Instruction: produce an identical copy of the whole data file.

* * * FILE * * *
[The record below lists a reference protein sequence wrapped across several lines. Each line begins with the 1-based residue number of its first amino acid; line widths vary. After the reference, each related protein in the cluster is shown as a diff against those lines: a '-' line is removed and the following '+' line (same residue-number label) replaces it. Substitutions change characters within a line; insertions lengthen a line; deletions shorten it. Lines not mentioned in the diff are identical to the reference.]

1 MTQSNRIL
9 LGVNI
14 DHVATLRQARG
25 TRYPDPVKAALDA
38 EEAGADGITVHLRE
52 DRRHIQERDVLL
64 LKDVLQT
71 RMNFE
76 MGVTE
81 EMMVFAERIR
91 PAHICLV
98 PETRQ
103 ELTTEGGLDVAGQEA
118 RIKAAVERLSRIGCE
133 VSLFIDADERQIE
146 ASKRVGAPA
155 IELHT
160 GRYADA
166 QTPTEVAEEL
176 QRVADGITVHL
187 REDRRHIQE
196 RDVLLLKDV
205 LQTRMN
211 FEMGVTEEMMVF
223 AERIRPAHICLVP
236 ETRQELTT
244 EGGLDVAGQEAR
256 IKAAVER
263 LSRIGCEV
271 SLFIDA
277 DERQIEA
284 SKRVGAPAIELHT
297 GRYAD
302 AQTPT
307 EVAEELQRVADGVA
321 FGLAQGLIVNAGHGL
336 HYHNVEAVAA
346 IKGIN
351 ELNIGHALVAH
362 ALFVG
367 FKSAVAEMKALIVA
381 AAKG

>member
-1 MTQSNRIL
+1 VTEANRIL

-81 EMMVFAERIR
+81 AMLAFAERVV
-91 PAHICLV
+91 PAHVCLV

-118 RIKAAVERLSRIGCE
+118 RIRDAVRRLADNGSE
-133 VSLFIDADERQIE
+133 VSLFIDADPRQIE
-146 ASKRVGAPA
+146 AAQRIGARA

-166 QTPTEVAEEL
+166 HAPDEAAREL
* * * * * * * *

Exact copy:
[The record below lists a reference protein sequence wrapped across several lines. Each line begins with the 1-based residue number of its first amino acid; line widths vary. After the reference, each related protein in the cluster is shown as a diff against those lines: a '-' line is removed and the following '+' line (same residue-number label) replaces it. Substitutions change characters within a line; insertions lengthen a line; deletions shorten it. Lines not mentioned in the diff are identical to the reference.]

1 MTQSNRIL
9 LGVNI
14 DHVATLRQARG
25 TRYPDPVKAALDA
38 EEAGADGITVHLRE
52 DRRHIQERDVLL
64 LKDVLQT
71 RMNFE
76 MGVTE
81 EMMVFAERIR
91 PAHICLV
98 PETRQ
103 ELTTEGGLDVAGQEA
118 RIKAAVERLSRIGCE
133 VSLFIDADERQIE
146 ASKRVGAPA
155 IELHT
160 GRYADA
166 QTPTEVAEEL
176 QRVADGITVHL
187 REDRRHIQE
196 RDVLLLKDV
205 LQTRMN
211 FEMGVTEEMMVF
223 AERIRPAHICLVP
236 ETRQELTT
244 EGGLDVAGQEAR
256 IKAAVER
263 LSRIGCEV
271 SLFIDA
277 DERQIEA
284 SKRVGAPAIELHT
297 GRYAD
302 AQTPT
307 EVAEELQRVADGVA
321 FGLAQGLIVNAGHGL
336 HYHNVEAVAA
346 IKGIN
351 ELNIGHALVAH
362 ALFVG
367 FKSAVAEMKALIVA
381 AAKG

>member
-1 MTQSNRIL
+1 VTEANRIL

-81 EMMVFAERIR
+81 AMLAFAERVV
-91 PAHICLV
+91 PAHVCLV

-118 RIKAAVERLSRIGCE
+118 RIRDAVRRLADNGSE
-133 VSLFIDADERQIE
+133 VSLFIDADPRQIE
-146 ASKRVGAPA
+146 AAQRIGARA

-166 QTPTEVAEEL
+166 HAPDEAAREL